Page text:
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Study suggests pattern in lung cancer pathology may predict cancer recurrence after surgery
Date:8/7/2013

NEW YORK, AUGUST 7, 2013 A new study by thoracic surgeons and pathologists at Memorial Sloan-Kettering Cancer Center shows that a specific pattern found in the tumor pathology of some lung cancer patients is a strong predictor of recurrence. Knowing that this feature exists in a tumor's pathology could be an important factor doctors use to guide cancer treatment decisions.

According to the study's authors, the findings offer the first scientific evidence that may not only help surgeons identify which patients are more likely to benefit from less radical lung-sparing surgery, but which patients will benefit from more extensive surgery, potentially reducing the risk of lung cancer recurrence by 75 percent. The study will be published in the August 20 issue of the Journal of the National Cancer Institute.

Researchers retrospectively evaluated the clinical characteristics and pathology information of 734 patients who had surgery for early-stage adenocarcinoma the most common subtype of non-small cell lung cancer and found that tumors in 40 percent of those patients exhibited an abnormal cell pattern strongly associated with cancer recurrence after surgery. No study to date has investigated the prognostic utility of this classification, called micropapillary (MIP) morphology, for patients with small, early-stage lung adenocarcinomas. Currently there are no evidence-based criteria for choosing the most effective surgical approach for this group.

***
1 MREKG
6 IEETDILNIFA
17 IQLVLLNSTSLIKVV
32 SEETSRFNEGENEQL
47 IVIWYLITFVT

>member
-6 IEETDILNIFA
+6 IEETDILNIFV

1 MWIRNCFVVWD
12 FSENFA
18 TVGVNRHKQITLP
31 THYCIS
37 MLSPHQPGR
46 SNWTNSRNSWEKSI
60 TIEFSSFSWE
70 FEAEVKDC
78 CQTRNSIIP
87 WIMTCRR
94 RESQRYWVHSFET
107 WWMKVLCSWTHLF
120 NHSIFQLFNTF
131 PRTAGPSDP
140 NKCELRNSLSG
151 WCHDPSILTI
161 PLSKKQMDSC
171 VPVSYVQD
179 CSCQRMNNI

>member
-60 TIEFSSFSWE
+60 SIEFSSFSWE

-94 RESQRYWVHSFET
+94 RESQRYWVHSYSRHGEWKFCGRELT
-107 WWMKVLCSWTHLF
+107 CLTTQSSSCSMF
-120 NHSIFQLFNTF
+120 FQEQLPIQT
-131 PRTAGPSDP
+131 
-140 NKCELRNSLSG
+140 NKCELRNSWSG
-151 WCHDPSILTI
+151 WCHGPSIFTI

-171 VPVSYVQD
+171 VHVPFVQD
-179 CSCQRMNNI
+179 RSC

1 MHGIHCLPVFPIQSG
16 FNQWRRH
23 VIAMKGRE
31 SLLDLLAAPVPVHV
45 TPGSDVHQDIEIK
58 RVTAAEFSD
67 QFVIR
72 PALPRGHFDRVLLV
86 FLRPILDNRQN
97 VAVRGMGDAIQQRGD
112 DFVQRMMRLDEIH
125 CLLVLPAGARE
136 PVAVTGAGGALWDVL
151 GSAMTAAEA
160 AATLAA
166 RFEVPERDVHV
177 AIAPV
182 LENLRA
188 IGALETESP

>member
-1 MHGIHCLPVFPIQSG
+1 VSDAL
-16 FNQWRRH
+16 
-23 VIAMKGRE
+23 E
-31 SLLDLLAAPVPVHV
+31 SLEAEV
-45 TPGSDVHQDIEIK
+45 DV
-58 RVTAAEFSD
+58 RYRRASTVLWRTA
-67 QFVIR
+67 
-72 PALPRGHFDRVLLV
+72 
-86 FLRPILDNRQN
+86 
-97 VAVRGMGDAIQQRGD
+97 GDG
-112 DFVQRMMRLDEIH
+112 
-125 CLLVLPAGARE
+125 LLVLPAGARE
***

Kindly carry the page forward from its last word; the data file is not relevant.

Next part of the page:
The findings suggest that limited resection may not be appropriate for patients with the MIP pattern, as they were found to have a 34 percent risk of the cancer returning within five years after lung-sparing surgery, or limited resection, in which the tumor is removed by minimally invasive means and lung function is preserved. In contrast, patients with the MIP pattern who underwent lobectomy the standard approach in which up to a third of the lung is removed along with the tumor had on
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Contact: Esther Napolitano
napolite@mskcc.org
917-299-0291
Memorial Sloan-Kettering Cancer Center
Source:Eurekalert

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